The Richard Ray estate followed suit and hired the same architects Combes had commissioned, Berger & Baylies, to erect a nearly identical building on the site of the ancestral Ray house.  Completed that year (and slightly ahead of its twin), 109 Reade Street was faced in red brick above a cast iron storefront.  Its neo-Grec design included projecting pilasters at the sides, segmentally-arched windows at all but the third floor, and touches of stone trim.  Decorative cast iron tie rod plates decorated the piers between the third and fourth floors, and the eye-catching cornice included a prominent semi-circular pediment.  Perhaps because this building was completed slightly before its twin, Patrick Ryan moved his business into this structure.

Trow's Business Directory, 1898 (copyright expired)

The 1890's was a period of extreme police corruption in New York City.  Businessmen like Patrick Ryan dealt with extortion from officers who, in Ryan's case, threatened to fine them for obstructing the sidewalk during loading and unloading freight.  And the extracted bribes were significant.

In 1894 the State Senate formed the Lexow Committee to investigate corruption within the Police Department.  Patrick Ryan was called to testify in 1895 but, like so many other businessmen who feared retribution, he was a reticent witness.  Nevertheless, when confronted with canceled checks written by him--each for $100 each and marked "police money"--he conceded that they covered police "tariffs" on the sidewalk.  Each of those checks would equal more than $3,300 in 2022.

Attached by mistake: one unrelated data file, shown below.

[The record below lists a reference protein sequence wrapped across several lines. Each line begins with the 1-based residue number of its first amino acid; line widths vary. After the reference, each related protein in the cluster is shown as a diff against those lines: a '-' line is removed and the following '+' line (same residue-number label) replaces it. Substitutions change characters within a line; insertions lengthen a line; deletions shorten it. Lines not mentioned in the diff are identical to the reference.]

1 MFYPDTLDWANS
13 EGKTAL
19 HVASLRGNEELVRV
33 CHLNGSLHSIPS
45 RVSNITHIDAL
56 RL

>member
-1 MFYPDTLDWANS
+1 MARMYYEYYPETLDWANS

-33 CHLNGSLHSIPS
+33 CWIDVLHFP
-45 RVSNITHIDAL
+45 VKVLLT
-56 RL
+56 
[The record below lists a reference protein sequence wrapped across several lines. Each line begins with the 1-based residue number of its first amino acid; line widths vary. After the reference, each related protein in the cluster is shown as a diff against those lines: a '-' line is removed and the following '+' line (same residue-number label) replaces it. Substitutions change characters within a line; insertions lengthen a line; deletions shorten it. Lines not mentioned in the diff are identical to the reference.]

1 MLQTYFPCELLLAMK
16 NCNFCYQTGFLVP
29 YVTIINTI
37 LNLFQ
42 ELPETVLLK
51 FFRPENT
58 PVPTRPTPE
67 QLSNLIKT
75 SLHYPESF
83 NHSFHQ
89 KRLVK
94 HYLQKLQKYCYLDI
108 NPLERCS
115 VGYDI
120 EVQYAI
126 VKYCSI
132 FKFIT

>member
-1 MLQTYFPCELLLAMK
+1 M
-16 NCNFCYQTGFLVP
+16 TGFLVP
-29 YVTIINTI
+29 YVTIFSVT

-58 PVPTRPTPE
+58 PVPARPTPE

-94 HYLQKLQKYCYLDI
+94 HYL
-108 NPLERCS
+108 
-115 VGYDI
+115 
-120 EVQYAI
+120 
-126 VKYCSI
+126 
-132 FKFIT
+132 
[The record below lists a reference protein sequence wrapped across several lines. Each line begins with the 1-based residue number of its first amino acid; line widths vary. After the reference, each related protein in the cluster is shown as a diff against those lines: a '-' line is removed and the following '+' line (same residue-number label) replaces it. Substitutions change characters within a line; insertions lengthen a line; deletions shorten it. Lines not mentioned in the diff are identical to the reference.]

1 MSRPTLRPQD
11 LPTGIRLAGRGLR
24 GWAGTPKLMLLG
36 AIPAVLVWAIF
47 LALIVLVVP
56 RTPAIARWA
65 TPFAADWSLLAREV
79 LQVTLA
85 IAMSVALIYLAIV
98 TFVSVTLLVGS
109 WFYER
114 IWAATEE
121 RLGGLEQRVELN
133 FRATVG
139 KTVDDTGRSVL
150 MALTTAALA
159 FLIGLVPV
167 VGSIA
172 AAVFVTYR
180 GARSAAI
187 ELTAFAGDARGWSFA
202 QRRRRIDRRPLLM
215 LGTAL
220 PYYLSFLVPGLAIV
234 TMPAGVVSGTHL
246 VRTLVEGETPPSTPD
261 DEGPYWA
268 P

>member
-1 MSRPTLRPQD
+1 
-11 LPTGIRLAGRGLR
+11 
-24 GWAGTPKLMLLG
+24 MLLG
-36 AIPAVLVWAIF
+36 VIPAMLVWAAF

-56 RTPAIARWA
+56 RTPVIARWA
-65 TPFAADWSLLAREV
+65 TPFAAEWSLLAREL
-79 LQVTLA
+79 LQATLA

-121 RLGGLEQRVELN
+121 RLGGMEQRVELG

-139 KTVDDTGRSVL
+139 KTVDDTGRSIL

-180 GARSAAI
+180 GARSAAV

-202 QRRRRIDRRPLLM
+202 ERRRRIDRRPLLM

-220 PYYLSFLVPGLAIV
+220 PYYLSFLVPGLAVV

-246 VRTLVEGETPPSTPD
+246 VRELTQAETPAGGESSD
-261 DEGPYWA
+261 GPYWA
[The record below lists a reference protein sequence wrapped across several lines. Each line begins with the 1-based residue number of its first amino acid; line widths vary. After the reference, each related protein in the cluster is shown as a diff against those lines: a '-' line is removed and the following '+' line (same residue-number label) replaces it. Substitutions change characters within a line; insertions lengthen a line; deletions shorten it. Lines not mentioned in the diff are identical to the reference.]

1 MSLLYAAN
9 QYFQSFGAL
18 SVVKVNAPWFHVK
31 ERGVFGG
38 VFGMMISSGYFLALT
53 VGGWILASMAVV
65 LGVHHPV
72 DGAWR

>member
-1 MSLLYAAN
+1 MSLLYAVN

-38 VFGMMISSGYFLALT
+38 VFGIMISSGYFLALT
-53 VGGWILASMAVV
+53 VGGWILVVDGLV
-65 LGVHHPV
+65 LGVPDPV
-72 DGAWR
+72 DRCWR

Following Ryan's death around 1902, the P. Ryan business was inherited in equal shares by his children, Francis J. Ryan, James T. P. Ryan and Minnie A. O'Shea.  They continued to run it until about 1914.

In 1915, a new tenant moved into 109 Reade Street--the Crescent Talking Machine company, which leased to floors for storage.  Established a year earlier, the firm manufactured not only record players, but the discs themselves.  The company moved its entire New York operation to Reade Street in 1917, leasing the entire building.  In its May 15, 1917 issue, The Talking Machine World reported, "The sales department, executive offices, repair department and factory of the Crescent Talking Machine Co., Inc., are now gathered under one roof...The production of the Crescent factory is very large, for now that they are manufacturing most of their own motors; practically everything in the Crescent machine is turned out in their own factory."

Talking Machine World, May 15, 1917 (copyright expired)

An advertisement in 1919 boasted that the Crescent phonograph, unlike some manufacturers, played all records.  "The repertoire of the Crescent is not limited to a few singers or musicians under contract with a single record manufacturer, for it plays all records made anywhere by anyone in the world."

Phonographs were not a frivolous investment.  A 1922 advertisement depicted three models, ranging in price from $68 to $198.  Converted to 2022 dollars, the most expensive, the "Queen Anne." would cost more than $3,000.

The Crescent Talking Machine Company went out of business around 1922, the same year that the Ray estate sold 109 Reade Street to the Markham Realty Company.  In reporting the sale on May 15, the New-York Tribune noted, "This is the first sale of the property since 1833."

The building still sported its pedimented cornice in 1941.  via the NYC Dept of Records & Information Services